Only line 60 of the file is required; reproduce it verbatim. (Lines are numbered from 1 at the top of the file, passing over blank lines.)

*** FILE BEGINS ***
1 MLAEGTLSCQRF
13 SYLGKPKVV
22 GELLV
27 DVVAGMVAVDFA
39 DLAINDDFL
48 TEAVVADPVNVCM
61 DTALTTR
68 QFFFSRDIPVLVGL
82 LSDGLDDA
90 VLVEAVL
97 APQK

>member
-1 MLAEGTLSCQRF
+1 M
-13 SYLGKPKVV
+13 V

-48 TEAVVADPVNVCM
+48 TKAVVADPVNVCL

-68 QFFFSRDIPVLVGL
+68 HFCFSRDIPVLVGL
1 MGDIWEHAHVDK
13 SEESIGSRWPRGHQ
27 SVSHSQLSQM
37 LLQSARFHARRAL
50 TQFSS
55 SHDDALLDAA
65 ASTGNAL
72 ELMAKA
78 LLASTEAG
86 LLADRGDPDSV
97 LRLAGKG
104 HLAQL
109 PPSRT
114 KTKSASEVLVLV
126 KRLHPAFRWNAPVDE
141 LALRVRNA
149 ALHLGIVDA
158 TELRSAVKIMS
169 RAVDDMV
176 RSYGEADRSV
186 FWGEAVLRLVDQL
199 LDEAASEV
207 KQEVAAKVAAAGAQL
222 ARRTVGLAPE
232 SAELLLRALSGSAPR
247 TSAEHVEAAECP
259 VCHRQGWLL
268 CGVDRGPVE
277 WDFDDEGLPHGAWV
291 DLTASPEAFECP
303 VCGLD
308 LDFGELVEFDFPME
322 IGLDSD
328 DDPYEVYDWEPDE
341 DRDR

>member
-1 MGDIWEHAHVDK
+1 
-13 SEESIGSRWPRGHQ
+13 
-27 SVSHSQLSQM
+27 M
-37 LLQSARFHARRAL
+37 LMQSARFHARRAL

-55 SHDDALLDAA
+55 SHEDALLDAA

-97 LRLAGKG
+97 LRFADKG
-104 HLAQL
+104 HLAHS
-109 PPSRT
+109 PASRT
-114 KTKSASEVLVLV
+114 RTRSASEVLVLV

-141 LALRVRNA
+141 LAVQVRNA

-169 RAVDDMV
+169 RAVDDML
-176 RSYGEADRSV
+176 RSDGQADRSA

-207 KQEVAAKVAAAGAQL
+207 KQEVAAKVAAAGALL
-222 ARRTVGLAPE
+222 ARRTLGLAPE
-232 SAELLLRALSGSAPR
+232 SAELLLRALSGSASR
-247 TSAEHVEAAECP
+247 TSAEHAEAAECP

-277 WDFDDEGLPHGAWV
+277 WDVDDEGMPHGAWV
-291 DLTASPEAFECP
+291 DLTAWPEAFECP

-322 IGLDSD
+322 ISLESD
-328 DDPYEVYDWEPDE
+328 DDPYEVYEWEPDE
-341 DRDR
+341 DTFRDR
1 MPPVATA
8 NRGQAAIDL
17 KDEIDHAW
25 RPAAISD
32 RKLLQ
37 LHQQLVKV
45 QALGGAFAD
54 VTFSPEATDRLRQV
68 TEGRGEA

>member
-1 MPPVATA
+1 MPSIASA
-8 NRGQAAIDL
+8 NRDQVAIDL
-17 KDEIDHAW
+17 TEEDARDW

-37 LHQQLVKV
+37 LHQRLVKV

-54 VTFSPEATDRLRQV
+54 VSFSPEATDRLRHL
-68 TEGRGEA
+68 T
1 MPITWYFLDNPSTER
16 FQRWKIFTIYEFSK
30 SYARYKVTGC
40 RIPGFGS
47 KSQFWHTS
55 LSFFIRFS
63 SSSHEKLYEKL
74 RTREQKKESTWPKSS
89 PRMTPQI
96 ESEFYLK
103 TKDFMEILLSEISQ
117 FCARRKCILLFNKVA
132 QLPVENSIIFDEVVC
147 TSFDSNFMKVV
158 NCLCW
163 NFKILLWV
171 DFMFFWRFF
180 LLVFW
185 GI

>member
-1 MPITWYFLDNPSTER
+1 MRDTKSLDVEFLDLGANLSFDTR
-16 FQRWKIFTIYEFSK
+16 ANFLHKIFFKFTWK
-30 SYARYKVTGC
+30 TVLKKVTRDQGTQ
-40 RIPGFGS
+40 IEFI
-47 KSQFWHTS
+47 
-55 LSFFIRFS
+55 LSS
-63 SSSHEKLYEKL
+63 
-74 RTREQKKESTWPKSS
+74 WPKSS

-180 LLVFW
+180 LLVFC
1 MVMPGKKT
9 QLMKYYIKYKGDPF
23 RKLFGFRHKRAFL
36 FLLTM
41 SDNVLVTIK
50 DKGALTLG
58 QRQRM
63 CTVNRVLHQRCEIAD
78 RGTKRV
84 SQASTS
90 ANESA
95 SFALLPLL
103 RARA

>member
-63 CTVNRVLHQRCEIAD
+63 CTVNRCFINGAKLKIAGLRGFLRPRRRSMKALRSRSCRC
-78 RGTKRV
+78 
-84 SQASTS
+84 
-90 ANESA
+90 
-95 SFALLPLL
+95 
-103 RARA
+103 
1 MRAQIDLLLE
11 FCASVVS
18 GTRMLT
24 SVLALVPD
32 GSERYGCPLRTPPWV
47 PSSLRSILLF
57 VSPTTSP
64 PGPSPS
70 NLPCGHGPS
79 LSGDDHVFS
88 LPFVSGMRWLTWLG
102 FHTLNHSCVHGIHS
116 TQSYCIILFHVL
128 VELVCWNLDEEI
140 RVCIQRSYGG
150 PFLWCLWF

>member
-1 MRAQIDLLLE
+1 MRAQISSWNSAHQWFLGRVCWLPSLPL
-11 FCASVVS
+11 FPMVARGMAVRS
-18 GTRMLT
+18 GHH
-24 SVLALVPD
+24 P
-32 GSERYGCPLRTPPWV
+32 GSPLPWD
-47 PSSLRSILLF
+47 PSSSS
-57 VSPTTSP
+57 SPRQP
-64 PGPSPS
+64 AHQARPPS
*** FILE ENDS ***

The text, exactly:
+13 